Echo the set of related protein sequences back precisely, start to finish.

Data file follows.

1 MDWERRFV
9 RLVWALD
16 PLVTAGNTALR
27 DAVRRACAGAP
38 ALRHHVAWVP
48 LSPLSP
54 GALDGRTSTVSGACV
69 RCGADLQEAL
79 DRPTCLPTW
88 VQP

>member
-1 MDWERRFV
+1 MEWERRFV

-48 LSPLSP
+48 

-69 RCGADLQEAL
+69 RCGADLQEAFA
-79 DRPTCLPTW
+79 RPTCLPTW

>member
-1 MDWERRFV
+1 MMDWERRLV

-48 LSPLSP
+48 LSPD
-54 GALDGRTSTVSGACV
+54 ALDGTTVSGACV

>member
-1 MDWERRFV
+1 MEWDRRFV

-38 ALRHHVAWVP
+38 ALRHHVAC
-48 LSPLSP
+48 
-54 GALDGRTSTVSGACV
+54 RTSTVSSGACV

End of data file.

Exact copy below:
1 MDWERRFV
9 RLVWALD
16 PLVTAGNTALR
27 DAVRRACAGAP
38 ALRHHVAWVP
48 LSPLSP
54 GALDGRTSTVSGACV
69 RCGADLQEAL
79 DRPTCLPTW
88 VQP

>member
-1 MDWERRFV
+1 MEWERRFV

-48 LSPLSP
+48 

-69 RCGADLQEAL
+69 RCGADLQEAFA
-79 DRPTCLPTW
+79 RPTCLPTW

>member
-1 MDWERRFV
+1 MMDWERRLV

-48 LSPLSP
+48 LSPD
-54 GALDGRTSTVSGACV
+54 ALDGTTVSGACV

>member
-1 MDWERRFV
+1 MEWDRRFV

-38 ALRHHVAWVP
+38 ALRHHVAC
-48 LSPLSP
+48 
-54 GALDGRTSTVSGACV
+54 RTSTVSSGACV